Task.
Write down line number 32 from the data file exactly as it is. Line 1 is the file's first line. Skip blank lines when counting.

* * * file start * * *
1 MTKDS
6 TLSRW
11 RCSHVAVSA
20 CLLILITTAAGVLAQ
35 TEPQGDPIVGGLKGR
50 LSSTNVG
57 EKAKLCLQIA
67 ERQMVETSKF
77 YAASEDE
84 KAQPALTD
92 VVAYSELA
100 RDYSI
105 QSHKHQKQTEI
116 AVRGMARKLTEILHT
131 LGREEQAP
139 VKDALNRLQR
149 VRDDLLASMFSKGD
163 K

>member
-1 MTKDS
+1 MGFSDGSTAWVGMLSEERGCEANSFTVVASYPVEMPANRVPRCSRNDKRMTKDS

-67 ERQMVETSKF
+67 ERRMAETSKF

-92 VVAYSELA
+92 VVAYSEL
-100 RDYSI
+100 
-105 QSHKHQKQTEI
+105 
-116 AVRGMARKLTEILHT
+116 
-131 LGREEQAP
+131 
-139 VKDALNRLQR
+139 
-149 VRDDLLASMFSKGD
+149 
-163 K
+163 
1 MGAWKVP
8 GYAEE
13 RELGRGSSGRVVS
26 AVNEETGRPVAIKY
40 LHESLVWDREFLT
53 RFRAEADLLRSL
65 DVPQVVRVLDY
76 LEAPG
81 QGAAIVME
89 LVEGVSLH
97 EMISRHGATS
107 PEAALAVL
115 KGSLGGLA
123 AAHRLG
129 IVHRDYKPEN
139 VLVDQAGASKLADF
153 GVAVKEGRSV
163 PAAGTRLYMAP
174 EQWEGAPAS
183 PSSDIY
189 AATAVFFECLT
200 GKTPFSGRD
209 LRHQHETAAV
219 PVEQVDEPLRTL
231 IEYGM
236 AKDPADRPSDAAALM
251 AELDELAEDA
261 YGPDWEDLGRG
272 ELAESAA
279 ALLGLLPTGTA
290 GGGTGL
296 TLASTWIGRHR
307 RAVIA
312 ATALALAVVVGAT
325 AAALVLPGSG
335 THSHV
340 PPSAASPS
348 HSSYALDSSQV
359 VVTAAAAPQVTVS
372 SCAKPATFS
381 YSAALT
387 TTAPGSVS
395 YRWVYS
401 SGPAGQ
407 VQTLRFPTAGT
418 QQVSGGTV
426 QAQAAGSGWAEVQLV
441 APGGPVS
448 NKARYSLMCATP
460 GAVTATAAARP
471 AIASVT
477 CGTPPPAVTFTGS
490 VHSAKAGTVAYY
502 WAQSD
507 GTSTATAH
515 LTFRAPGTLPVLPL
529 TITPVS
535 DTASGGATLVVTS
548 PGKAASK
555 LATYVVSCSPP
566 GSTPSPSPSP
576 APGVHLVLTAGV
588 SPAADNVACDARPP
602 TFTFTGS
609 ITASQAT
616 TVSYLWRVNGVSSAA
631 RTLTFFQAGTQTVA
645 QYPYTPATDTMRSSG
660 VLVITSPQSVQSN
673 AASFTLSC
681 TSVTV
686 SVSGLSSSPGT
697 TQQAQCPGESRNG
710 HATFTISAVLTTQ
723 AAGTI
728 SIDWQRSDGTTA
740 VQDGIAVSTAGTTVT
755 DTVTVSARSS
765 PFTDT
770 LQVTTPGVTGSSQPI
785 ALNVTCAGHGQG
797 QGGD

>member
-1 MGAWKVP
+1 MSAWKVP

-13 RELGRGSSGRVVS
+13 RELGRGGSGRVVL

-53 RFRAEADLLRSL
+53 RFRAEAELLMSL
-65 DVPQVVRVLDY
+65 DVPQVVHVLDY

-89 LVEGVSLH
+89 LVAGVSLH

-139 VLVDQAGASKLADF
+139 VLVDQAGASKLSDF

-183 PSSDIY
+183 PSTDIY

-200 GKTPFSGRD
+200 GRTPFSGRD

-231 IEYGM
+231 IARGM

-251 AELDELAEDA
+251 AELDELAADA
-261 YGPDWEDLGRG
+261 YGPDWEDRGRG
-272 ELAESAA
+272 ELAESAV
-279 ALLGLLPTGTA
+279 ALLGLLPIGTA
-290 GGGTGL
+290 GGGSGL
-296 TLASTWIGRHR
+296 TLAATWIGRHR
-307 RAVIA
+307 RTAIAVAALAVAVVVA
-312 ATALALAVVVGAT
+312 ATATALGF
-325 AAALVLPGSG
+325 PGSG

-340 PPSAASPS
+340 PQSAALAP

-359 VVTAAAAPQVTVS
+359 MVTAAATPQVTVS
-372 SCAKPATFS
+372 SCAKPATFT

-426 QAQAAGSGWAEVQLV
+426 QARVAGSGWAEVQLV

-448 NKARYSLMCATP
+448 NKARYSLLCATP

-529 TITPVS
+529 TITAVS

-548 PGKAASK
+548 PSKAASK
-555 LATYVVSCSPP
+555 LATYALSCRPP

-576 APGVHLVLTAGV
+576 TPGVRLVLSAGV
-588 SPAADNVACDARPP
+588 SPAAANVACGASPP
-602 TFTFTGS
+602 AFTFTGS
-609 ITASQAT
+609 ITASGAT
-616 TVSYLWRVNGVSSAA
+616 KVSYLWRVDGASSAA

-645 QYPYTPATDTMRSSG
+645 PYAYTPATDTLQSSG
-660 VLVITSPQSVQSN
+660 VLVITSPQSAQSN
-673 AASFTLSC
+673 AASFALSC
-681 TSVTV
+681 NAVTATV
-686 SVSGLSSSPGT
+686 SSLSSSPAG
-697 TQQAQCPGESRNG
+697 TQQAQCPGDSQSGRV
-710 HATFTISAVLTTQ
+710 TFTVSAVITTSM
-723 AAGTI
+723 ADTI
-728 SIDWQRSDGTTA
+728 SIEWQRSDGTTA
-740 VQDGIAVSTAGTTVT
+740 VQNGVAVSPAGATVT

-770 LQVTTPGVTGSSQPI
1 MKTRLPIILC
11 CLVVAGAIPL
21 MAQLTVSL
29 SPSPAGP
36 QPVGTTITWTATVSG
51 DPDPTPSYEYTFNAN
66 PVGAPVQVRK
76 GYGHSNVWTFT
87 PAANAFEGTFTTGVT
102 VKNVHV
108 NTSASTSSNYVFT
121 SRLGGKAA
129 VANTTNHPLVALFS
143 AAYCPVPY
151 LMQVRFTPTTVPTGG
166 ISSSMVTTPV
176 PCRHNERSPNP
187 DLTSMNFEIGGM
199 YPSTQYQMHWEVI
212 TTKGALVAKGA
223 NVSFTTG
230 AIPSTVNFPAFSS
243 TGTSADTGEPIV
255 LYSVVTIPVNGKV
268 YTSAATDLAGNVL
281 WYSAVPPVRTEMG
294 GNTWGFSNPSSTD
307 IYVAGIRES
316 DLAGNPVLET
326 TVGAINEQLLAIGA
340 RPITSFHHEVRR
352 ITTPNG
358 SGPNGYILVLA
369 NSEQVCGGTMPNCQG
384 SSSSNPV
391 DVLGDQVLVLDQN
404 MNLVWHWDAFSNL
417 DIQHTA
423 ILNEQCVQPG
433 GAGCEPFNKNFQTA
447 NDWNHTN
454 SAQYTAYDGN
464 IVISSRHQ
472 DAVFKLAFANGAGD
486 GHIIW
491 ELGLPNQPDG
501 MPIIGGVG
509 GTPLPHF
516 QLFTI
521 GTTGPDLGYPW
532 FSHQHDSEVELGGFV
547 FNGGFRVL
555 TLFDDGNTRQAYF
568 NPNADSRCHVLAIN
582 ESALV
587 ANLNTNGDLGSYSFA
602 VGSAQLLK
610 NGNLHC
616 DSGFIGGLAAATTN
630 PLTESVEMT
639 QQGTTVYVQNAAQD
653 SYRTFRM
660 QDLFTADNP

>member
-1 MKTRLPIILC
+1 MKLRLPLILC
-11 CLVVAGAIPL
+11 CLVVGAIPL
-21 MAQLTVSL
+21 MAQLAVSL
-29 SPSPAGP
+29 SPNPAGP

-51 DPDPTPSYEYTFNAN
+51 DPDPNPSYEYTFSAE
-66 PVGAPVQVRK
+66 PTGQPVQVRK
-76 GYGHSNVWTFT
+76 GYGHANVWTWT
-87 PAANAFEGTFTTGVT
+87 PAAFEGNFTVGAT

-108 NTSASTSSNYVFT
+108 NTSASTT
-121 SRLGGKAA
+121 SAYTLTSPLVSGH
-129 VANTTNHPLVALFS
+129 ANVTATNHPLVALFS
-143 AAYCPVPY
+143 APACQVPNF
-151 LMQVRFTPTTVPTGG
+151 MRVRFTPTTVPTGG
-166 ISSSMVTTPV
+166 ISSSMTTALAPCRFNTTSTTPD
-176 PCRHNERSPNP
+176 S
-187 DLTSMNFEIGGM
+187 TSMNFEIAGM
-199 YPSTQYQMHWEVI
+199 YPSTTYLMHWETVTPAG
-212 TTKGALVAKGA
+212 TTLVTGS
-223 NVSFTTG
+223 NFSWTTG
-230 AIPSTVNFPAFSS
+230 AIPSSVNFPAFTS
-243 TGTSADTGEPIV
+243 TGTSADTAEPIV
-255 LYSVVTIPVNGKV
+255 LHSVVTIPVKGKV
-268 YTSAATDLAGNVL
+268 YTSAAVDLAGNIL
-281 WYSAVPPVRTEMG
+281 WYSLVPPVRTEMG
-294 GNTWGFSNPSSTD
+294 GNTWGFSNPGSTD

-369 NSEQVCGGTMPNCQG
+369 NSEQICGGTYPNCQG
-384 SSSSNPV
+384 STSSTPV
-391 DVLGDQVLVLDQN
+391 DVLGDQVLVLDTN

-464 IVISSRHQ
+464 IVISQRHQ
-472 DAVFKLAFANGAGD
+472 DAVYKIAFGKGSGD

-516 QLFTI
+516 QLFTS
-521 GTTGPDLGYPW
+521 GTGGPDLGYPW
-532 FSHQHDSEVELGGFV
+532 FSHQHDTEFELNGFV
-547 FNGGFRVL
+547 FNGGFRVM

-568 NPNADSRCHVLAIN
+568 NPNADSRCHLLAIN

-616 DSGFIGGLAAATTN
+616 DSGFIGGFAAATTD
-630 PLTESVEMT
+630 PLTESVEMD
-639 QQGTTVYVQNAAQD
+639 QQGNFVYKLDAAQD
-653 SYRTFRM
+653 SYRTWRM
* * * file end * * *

-131 LGREEQAP